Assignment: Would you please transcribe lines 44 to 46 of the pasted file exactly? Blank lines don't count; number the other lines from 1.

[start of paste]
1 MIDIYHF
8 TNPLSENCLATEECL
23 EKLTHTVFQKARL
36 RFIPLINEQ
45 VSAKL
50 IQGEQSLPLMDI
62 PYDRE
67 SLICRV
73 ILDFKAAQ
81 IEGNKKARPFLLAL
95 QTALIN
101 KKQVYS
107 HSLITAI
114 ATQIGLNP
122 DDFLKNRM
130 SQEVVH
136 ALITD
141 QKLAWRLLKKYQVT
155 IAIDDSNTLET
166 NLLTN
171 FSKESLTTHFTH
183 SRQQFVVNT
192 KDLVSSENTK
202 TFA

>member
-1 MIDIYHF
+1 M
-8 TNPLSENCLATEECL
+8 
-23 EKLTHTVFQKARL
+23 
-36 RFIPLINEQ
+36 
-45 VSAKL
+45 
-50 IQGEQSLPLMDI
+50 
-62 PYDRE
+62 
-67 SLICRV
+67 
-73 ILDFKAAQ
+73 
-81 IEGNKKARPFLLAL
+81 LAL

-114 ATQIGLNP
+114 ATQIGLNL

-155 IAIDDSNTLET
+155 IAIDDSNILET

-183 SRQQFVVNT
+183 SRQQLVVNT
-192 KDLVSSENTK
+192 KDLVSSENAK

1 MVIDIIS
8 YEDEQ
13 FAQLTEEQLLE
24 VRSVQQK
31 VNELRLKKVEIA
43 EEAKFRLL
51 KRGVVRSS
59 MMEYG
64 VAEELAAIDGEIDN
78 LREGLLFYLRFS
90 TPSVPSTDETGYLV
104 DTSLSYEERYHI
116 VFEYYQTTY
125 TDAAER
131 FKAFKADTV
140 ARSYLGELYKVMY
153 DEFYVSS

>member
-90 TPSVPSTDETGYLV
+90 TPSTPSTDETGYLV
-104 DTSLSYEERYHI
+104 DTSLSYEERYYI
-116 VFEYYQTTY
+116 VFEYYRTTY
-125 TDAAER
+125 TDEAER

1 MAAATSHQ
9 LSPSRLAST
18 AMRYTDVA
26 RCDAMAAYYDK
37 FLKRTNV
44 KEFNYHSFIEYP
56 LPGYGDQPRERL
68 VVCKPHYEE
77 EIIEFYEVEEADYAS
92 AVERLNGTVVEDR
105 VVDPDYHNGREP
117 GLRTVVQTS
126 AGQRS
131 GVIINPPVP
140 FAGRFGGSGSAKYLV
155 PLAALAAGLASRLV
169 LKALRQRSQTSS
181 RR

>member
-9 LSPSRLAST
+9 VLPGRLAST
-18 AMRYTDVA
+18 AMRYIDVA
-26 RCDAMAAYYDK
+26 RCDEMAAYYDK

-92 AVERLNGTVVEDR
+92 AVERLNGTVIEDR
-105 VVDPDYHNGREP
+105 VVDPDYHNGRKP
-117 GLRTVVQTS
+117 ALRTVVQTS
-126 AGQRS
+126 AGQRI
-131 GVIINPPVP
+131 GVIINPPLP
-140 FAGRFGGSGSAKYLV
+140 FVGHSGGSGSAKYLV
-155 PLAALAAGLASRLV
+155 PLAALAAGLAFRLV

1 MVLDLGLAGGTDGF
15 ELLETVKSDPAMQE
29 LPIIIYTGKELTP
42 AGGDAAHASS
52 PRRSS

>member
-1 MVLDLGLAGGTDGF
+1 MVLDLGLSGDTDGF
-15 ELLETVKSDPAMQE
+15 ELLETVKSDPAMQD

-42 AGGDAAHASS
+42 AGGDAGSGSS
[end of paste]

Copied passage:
-81 IEGNKKARPFLLAL
+81 LAL

-114 ATQIGLNP